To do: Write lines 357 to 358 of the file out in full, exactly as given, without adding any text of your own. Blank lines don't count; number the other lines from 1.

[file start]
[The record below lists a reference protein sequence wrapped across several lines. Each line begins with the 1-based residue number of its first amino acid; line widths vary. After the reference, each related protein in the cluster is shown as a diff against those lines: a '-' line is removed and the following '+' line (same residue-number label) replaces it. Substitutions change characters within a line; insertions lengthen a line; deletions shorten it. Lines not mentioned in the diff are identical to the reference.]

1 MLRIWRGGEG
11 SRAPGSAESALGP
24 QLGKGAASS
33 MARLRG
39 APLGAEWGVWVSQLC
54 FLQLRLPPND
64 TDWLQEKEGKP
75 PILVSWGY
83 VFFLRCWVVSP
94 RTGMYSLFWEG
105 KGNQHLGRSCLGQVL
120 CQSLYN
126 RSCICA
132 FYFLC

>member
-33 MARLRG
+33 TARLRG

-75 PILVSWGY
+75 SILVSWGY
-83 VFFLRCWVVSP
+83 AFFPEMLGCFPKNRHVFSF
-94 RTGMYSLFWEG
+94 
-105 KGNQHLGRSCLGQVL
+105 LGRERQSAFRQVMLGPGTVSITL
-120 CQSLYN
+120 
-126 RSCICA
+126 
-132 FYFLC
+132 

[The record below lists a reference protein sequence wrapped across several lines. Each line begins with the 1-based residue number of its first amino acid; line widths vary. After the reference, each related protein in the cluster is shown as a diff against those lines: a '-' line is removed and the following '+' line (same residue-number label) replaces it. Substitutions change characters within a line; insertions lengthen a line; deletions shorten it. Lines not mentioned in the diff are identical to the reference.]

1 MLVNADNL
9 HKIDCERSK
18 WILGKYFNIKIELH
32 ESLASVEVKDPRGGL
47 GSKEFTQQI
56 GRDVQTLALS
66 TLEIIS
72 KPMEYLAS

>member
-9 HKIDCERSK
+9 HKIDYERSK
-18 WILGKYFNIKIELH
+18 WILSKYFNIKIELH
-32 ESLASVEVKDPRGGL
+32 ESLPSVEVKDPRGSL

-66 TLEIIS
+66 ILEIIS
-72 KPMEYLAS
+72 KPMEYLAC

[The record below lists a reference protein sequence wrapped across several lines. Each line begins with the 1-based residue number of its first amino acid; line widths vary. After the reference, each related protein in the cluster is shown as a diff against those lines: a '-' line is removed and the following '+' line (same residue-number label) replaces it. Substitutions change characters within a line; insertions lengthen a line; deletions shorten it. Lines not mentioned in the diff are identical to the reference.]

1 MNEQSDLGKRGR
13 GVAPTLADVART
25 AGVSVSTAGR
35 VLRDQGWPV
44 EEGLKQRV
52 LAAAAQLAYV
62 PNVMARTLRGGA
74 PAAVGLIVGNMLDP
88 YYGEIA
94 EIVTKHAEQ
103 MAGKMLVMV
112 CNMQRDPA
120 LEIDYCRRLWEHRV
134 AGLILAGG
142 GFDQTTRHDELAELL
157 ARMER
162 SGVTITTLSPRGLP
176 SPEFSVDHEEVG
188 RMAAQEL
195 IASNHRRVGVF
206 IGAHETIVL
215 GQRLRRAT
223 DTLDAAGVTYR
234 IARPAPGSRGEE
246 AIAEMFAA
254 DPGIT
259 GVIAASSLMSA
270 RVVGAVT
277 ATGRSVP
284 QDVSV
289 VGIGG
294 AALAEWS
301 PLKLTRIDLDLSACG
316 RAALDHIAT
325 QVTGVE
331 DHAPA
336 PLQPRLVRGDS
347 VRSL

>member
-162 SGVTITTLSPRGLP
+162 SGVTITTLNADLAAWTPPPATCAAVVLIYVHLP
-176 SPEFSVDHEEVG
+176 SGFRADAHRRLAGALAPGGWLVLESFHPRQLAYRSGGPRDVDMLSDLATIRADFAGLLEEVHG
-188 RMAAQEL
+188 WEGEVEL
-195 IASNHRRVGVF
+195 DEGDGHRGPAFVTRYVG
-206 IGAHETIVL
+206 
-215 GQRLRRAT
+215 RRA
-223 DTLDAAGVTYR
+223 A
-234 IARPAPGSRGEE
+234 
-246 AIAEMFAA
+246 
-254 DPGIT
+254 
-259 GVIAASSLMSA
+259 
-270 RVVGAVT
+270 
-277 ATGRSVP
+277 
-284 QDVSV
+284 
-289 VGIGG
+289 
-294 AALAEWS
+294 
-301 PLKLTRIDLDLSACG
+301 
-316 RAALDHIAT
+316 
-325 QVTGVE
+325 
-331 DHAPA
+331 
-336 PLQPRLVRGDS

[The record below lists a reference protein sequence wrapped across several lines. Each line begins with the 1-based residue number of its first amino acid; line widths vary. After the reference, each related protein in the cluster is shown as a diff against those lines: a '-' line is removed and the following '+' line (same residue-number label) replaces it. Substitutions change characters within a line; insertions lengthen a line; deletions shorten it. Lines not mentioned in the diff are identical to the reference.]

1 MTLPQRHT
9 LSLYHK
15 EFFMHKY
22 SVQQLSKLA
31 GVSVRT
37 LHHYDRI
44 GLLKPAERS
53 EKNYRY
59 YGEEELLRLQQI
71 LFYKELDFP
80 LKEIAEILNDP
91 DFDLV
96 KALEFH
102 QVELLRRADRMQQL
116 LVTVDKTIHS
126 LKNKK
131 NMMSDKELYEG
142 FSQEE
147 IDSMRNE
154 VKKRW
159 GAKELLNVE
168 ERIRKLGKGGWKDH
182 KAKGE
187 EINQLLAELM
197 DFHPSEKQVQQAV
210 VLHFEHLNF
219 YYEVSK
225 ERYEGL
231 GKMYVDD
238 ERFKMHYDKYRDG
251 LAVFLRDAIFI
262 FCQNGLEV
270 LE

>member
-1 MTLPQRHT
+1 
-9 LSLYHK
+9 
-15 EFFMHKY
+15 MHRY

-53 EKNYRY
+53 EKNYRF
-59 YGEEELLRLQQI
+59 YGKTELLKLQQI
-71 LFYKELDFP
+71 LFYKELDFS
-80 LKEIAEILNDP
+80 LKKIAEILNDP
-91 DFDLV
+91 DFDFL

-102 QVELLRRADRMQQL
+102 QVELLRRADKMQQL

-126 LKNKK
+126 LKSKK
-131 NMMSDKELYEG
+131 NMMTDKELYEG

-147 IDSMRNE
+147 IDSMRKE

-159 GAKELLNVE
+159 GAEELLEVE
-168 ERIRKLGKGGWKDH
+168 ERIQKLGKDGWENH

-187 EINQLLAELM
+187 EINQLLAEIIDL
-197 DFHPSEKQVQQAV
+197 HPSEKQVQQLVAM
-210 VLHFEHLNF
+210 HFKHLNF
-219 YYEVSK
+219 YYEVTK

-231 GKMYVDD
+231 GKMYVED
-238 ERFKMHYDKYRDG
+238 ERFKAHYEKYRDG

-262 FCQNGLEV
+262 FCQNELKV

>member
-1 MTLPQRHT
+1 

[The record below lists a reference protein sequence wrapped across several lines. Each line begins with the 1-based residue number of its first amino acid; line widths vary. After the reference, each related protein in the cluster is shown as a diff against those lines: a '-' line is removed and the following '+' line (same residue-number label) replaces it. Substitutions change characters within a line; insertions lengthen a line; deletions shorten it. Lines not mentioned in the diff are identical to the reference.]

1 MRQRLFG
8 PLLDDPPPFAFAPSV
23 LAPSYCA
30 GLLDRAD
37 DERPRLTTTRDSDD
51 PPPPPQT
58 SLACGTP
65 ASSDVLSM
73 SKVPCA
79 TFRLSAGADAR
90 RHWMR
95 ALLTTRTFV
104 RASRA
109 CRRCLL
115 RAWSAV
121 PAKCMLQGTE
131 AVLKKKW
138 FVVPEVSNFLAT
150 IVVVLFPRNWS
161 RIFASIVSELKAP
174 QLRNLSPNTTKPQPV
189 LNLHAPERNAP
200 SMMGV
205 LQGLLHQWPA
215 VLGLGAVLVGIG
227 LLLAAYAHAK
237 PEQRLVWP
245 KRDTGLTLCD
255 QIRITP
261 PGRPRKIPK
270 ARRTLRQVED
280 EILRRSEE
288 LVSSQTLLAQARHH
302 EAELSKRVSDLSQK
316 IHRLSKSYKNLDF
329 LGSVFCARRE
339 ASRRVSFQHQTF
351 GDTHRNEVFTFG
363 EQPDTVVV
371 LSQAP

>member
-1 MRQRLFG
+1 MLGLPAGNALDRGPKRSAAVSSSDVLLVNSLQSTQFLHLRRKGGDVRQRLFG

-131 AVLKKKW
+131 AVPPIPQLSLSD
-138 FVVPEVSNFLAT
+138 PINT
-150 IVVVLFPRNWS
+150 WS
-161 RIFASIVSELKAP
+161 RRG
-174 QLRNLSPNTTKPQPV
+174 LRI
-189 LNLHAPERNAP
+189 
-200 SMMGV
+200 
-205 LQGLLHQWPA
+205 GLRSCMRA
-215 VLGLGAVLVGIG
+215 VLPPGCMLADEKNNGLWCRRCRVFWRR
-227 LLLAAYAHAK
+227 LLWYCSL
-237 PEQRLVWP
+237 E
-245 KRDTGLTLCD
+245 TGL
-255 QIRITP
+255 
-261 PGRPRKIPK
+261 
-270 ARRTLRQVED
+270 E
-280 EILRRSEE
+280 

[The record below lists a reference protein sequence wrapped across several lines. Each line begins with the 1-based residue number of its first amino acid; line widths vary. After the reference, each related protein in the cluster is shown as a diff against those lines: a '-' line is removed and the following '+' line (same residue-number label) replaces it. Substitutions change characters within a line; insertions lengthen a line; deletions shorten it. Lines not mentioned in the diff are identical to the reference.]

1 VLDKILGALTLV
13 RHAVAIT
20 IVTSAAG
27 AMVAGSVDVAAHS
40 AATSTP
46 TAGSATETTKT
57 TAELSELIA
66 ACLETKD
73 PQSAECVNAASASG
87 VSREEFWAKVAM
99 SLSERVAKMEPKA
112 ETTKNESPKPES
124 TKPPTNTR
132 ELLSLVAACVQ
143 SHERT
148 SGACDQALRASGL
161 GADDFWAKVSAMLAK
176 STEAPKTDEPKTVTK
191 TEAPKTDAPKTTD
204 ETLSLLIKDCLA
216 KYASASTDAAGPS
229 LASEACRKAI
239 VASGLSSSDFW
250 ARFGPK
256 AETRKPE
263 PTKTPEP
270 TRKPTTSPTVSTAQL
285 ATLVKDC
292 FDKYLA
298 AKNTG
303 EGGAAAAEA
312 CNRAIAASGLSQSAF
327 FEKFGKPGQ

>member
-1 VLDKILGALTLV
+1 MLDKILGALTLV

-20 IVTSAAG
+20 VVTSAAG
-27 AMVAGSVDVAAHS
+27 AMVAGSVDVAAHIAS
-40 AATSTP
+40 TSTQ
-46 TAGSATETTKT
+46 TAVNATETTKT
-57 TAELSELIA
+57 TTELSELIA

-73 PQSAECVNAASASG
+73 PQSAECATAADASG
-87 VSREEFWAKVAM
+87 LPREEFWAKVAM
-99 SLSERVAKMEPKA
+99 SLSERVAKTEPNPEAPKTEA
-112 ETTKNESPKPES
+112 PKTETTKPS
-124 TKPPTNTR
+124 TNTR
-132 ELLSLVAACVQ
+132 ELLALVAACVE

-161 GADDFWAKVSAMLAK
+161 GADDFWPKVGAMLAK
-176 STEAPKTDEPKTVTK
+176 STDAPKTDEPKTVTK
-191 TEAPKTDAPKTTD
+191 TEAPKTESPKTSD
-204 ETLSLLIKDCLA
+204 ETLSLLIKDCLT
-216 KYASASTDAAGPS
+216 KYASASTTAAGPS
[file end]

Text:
-216 KYASASTDAAGPS
+216 KYASASTTAAGPS